With quotas down by 47 percent and prices skyrocketing to $20 a pound delivered in Japan, this year’s Bristol Bay red king crab fishery is attracting a lot of attention.
The fishery began on Oct. 15, and by Nov. 1, 82 percent of the total allowable harvest of 7.8 million pounds had been landed. That’s 7,050,600 pounds to the individual fishing quota permit holders, plus another 783,400 pounds for community development quota entities.
State fisheries officials said 62 vessels were participating, down three from a year ago.
Prominent crab buyer Rob George of the Law Vegas-based Crab Broker, said this year’s fishery reminds him a bit of the old pre-crab rationalization legislation derby days.
George, who makes an annual foray to Dutch Harbor to watch the crab come in, said most of the boats were on the crab, and several reached their quota quickly.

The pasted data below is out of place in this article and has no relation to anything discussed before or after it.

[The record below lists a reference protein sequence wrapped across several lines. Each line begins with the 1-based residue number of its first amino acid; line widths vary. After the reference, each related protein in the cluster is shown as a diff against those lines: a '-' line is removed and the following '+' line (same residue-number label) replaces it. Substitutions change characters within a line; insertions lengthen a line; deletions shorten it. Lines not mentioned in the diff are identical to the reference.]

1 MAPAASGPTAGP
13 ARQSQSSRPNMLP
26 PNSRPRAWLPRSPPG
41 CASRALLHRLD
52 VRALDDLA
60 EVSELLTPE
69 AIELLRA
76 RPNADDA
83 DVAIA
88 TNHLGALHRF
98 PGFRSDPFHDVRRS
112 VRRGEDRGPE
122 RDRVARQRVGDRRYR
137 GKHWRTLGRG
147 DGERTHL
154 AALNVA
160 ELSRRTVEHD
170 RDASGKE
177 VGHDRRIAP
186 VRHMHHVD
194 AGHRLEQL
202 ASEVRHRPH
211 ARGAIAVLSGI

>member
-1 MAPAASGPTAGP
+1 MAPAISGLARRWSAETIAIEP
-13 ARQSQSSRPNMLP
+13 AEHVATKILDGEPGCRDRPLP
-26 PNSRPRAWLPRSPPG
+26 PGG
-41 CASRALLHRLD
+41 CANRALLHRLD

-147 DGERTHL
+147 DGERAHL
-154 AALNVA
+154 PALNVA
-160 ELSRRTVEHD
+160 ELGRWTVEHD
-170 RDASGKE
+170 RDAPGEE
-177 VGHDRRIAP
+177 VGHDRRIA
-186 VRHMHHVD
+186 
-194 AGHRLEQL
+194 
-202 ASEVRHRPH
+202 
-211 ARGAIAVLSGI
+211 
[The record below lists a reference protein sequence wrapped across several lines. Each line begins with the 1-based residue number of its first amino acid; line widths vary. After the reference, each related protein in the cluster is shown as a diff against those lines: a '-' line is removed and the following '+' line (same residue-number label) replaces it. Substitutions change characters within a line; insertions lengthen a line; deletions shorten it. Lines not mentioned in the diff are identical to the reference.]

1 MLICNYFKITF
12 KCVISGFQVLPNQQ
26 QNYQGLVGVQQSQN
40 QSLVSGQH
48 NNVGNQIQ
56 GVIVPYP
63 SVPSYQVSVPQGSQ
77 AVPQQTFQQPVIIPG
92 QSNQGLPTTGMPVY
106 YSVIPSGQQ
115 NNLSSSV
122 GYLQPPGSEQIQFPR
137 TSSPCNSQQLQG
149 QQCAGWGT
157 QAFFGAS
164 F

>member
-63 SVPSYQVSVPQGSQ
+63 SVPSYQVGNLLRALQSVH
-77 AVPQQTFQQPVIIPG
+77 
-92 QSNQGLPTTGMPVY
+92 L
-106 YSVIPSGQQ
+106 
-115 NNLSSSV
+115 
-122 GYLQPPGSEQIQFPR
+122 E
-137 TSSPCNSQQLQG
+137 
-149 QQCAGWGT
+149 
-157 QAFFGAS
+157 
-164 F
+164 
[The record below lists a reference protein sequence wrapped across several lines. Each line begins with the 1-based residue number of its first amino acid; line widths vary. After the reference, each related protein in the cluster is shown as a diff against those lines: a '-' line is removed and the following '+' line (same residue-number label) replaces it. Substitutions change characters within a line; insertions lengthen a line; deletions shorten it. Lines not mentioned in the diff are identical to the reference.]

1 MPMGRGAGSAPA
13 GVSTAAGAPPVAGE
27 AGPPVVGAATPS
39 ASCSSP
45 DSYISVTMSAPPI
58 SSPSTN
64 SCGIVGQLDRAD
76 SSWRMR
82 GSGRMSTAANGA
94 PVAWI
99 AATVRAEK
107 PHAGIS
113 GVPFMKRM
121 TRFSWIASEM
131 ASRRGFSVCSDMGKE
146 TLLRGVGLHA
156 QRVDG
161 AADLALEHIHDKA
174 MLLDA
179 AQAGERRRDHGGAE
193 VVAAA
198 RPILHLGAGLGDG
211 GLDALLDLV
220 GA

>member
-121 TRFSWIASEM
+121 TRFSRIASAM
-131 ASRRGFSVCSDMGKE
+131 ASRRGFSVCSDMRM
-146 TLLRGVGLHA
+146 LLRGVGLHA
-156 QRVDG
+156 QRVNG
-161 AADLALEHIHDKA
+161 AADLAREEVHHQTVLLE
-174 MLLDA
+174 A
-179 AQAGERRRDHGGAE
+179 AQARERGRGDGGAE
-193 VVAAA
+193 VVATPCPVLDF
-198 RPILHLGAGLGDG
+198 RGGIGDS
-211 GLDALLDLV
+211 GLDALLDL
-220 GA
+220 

George noted that there is no cheap crab on the market right now and that most consumers will have to look hard to find any true Alaska king crab in their stores.
Some harvesters, like Kodiak’s Mark Israelson of the fishing vessel Island Mist questioned survey results that led to the harvest quota being slashed by 47 percent this season. George said a lot of skippers and crews told him that they were finding an abundance of crab, plus a lot of undersized crab, which were promptly returned to the ocean. That should bode well for the 2012-2013 season, he said.
But Regnart said his agency was doing the best job they can with the money they have to do it with.